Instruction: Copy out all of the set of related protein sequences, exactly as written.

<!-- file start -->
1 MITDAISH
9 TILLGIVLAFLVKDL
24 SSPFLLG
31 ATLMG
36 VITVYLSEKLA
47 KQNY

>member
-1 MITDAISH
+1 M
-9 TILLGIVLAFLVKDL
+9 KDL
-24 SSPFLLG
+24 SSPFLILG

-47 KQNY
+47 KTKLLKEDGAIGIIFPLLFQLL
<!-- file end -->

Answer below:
1 MITDAISH
9 TILLGIVLAFLVKDL
24 SSPFLLG
31 ATLMG
36 VITVYLSEKLA
47 KQNY

>member
-1 MITDAISH
+1 M
-9 TILLGIVLAFLVKDL
+9 KDL
-24 SSPFLLG
+24 SSPFLILG

-47 KQNY
+47 KTKLLKEDGAIGIIFPLLFQLL